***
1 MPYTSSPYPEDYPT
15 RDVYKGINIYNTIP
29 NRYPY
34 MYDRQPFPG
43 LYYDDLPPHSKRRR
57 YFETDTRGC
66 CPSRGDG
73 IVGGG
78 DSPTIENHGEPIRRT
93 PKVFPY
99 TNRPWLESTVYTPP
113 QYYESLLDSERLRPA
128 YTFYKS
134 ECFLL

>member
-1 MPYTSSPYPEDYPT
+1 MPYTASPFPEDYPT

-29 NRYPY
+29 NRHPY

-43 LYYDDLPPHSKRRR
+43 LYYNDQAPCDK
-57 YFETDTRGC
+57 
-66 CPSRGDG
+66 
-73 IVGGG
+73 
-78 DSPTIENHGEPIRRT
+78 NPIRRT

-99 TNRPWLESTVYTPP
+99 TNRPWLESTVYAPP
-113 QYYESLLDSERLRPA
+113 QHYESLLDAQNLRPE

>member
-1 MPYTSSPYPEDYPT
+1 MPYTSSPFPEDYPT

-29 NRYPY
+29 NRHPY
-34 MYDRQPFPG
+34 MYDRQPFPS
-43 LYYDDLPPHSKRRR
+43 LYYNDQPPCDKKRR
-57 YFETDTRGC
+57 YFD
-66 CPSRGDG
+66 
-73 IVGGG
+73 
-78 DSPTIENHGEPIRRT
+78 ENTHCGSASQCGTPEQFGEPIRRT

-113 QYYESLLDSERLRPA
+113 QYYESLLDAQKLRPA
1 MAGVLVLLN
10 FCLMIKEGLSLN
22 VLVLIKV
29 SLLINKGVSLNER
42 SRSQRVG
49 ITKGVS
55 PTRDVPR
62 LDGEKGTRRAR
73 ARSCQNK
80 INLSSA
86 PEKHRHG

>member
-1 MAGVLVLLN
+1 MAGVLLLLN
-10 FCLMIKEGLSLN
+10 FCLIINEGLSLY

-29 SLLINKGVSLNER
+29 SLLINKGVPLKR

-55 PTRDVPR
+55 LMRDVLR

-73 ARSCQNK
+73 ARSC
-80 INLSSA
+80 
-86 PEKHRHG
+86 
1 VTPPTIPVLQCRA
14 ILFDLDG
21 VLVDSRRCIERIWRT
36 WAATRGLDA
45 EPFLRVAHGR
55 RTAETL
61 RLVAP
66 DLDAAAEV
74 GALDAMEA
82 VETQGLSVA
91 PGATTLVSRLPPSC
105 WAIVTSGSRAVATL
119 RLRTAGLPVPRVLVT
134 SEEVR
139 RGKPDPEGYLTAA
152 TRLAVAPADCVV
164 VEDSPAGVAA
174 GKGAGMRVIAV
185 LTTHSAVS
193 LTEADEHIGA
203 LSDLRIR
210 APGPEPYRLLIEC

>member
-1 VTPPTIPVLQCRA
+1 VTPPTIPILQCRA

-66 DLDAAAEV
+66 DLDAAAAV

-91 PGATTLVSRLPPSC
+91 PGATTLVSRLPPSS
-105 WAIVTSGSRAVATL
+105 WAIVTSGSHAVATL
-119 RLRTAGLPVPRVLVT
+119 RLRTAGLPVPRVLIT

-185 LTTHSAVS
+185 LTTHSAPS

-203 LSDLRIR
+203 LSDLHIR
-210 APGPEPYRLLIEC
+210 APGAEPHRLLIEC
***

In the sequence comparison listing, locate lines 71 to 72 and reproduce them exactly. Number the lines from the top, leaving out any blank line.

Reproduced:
-55 PTRDVPR
+55 LMRDVLR